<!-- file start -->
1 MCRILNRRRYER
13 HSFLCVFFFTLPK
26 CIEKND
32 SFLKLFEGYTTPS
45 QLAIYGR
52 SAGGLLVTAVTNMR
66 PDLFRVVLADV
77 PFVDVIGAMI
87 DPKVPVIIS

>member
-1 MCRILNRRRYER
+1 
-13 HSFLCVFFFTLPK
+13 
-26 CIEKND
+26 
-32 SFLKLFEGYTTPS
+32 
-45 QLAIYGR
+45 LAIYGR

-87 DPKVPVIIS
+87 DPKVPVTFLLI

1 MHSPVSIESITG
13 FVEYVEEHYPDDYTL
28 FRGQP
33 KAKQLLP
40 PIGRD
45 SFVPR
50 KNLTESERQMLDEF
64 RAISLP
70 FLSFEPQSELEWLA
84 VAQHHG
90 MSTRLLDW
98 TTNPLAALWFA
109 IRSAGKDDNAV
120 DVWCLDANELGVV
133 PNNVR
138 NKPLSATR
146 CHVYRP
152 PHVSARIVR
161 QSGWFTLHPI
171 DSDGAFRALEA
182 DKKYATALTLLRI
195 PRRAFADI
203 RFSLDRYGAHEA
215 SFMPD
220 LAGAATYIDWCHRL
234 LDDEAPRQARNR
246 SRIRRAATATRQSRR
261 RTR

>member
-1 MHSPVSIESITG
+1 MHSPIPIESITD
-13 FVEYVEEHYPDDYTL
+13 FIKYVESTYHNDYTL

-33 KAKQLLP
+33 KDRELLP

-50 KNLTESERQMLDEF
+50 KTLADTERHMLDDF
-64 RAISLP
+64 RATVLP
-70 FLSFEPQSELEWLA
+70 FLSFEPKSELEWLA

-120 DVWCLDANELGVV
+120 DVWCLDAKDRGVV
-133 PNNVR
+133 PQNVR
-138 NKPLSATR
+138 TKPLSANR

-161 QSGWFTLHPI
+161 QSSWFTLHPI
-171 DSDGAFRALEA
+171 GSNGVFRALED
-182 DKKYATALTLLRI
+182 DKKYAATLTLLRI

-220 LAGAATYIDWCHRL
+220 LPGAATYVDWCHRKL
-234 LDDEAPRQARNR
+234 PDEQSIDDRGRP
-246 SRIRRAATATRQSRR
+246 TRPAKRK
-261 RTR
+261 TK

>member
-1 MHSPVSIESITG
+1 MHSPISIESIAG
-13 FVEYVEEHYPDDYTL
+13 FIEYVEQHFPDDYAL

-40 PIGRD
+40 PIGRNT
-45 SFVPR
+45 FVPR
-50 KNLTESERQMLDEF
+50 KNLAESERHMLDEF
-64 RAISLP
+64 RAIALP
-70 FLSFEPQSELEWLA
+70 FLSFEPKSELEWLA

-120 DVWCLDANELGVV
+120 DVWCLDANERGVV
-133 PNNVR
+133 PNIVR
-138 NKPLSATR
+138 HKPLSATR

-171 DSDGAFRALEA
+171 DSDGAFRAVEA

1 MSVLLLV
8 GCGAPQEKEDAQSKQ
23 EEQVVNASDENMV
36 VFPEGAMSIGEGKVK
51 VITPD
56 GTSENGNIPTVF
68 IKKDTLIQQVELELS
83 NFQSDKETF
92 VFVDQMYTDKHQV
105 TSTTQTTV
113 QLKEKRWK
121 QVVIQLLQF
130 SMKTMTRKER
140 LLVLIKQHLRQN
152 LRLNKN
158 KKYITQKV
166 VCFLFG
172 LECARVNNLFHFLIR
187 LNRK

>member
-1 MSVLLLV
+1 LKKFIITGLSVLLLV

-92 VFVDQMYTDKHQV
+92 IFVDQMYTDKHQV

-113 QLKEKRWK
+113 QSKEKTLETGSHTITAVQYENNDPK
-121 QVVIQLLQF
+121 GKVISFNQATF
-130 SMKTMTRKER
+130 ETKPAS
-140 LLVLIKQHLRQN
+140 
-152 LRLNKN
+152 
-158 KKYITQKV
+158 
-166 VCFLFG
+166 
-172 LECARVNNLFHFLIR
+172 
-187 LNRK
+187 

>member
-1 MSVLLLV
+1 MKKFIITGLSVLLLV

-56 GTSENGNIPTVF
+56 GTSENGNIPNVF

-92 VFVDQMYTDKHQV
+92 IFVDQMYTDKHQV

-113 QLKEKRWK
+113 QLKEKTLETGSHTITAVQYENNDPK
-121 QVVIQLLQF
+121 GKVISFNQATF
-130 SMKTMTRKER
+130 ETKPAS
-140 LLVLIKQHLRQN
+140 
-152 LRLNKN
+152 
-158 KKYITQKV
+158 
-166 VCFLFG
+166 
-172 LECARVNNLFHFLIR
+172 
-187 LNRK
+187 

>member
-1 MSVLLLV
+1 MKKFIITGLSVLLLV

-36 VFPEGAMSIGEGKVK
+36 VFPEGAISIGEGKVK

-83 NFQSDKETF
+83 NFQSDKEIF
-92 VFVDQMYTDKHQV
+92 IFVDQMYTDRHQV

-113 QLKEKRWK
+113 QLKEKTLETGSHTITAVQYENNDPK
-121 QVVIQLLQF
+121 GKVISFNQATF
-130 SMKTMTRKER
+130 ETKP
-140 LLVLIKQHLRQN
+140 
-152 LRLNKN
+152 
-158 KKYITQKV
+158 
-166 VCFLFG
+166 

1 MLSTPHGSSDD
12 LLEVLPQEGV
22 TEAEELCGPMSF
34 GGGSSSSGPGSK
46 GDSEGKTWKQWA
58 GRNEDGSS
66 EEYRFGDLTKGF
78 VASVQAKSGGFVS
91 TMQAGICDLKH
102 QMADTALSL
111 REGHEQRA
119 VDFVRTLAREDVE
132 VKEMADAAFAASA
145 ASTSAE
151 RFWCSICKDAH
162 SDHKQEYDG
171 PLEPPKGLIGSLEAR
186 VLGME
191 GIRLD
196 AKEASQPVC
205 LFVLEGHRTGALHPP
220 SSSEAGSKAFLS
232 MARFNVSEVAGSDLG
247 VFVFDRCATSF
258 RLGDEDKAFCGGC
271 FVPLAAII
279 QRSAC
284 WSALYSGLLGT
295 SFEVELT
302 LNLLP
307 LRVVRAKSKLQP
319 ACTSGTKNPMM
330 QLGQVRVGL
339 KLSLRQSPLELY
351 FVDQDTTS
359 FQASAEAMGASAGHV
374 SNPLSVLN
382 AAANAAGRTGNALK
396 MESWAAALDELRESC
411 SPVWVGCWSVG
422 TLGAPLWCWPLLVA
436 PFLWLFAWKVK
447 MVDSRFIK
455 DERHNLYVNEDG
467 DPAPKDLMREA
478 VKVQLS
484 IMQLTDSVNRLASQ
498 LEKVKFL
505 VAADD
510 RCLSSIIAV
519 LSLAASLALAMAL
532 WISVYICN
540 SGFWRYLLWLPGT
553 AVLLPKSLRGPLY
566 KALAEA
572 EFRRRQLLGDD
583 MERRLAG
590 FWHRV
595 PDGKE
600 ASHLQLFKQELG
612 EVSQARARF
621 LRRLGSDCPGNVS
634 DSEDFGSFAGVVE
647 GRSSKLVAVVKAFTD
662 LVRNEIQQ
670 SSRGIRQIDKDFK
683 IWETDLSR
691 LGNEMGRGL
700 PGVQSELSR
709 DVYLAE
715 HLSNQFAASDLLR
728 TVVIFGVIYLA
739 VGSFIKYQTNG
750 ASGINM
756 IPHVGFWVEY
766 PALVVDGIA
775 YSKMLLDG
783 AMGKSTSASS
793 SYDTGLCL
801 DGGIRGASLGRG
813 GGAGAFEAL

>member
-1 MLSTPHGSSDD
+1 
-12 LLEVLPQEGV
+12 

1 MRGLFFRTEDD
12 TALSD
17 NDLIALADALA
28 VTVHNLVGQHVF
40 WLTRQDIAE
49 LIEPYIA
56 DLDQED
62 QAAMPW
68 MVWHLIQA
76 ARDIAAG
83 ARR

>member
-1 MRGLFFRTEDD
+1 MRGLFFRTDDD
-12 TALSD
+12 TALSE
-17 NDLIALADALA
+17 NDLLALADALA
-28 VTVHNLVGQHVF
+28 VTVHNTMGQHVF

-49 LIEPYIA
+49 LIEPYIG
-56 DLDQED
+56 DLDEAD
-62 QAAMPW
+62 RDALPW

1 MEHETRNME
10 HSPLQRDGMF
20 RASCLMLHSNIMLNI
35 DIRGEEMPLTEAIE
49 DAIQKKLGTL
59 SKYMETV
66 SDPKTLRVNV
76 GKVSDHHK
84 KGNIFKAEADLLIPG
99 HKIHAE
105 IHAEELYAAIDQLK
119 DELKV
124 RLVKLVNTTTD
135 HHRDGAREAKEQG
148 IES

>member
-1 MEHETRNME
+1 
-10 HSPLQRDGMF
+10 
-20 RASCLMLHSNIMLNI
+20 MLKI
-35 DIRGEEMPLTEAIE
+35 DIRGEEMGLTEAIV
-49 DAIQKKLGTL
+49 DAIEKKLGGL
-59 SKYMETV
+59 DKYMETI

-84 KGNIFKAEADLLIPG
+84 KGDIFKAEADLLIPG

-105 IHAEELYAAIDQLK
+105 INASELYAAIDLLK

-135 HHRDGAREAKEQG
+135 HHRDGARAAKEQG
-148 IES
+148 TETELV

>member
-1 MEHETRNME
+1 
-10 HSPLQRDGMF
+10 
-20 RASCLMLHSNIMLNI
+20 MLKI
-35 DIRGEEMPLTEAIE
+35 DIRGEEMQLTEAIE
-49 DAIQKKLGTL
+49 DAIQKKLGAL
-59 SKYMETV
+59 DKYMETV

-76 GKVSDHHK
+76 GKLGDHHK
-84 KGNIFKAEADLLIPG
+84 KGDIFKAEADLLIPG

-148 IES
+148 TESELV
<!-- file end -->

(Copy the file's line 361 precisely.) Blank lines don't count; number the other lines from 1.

+84 KGDIFKAEADLLIPG